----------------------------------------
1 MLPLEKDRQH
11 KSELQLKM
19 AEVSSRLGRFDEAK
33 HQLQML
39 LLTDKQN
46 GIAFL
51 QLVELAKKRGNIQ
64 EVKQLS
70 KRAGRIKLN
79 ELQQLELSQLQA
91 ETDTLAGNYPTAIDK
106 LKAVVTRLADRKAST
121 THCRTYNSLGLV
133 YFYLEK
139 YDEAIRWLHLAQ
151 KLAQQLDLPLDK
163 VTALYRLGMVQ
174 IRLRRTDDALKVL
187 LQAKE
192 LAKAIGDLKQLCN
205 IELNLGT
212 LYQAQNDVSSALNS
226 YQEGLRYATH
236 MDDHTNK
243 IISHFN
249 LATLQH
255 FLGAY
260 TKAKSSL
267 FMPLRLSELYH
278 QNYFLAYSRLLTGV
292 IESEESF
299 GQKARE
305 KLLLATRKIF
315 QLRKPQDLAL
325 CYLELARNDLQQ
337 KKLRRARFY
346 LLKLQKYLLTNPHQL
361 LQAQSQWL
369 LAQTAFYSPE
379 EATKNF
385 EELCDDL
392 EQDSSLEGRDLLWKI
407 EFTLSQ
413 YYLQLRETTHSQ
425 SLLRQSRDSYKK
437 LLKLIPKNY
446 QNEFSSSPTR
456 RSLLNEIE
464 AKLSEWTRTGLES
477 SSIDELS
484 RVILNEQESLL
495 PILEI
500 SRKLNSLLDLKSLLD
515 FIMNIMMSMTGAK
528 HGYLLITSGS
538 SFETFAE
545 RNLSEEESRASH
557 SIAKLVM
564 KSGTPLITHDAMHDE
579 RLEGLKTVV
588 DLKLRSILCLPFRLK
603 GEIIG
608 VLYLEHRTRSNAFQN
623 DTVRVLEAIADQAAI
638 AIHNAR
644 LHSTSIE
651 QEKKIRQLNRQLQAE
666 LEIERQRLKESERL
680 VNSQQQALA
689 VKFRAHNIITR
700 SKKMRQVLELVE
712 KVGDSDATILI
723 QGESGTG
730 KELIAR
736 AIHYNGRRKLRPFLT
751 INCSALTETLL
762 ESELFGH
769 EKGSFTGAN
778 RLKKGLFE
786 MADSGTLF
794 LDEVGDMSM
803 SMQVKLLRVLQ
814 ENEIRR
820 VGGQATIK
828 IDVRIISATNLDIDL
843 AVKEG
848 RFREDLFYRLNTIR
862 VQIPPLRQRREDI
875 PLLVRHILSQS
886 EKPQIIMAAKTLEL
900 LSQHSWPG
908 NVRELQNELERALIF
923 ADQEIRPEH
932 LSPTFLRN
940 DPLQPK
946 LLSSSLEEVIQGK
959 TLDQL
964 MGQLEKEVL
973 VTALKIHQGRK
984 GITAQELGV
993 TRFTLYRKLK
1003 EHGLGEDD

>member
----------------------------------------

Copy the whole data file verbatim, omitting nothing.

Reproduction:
1 MLPLEKDRQH
11 KSELQLKM
19 AEVSSRLGRFDEAK
33 HQLQML
39 LLTDKQN
46 GIAFL
51 QLVELAKKRGNIQ
64 EVKQLS
70 KRAGRIKLN
79 ELQQLELSQLQA
91 ETDTLAGNYPTAIDK
106 LKAVVTRLADRKAST
121 THCRTYNSLGLV
133 YFYLEK
139 YDEAIRWLHLAQ
151 KLAQQLDLPLDK
163 VTALYRLGMVQ
174 IRLRRTDDALKVL
187 LQAKE
192 LAKAIGDLKQLCN
205 IELNLGT
212 LYQAQNDVSSALNS
226 YQEGLRYATH
236 MDDHTNK
243 IISHFN
249 LATLQH
255 FLGAY
260 TKAKSSL
267 FMPLRLSELYH
278 QNYFLAYSRLLTGV
292 IESEESF
299 GQKARE
305 KLLLATRKIF
315 QLRKPQDLAL
325 CYLELARNDLQQ
337 KKLRRARFY
346 LLKLQKYLLTNPHQL
361 LQAQSQWL
369 LAQTAFYSPE
379 EATKNF
385 EELCDDL
392 EQDSSLEGRDLLWKI
407 EFTLSQ
413 YYLQLRETTHSQ
425 SLLRQSRDSYKK
437 LLKLIPKNY
446 QNEFSSSPTR
456 RSLLNEIE
464 AKLSEWTRTGLES
477 SSIDELS
484 RVILNEQESLL
495 PILEI
500 SRKLNSLLDLKSLLD
515 FIMNIMMSMTGAK
528 HGYLLITSGS
538 SFETFAE
545 RNLSEEESRASH
557 SIAKLVM
564 KSGTPLITHDAMHDE
579 RLEGLKTVV
588 DLKLRSILCLPFRLK
603 GEIIG
608 VLYLEHRTRSNAFQN
623 DTVRVLEAIADQAAI
638 AIHNAR
644 LHSTSIE
651 QEKKIRQLNRQLQAE
666 LEIERQRLKESERL
680 VNSQQQALA
689 VKFRAHNIITR
700 SKKMRQVLELVE
712 KVGDSDATILI
723 QGESGTG
730 KELIAR
736 AIHYNGRRKLRPFLT
751 INCSALTETLL
762 ESELFGH
769 EKGSFTGAN
778 RLKKGLFE
786 MADSGTLF
794 LDEVGDMSM
803 SMQVKLLRVLQ
814 ENEIRR
820 VGGQATIK
828 IDVRIISATNLDIDL
843 AVKEG
848 RFREDLFYRLNTIR
862 VQIPPLRQRREDI
875 PLLVRHILSQS
886 EKPQIIMAAKTLEL
900 LSQHSWPG
908 NVRELQNELERALIF
923 ADQEIRPEH
932 LSPTFLRN
940 DPLQPK
946 LLSSSLEEVIQGK
959 TLDQL
964 MGQLEKEVL
973 VTALKIHQGRK
984 GITAQELGV
993 TRFTLYRKLK
1003 EHGLGEDD

>member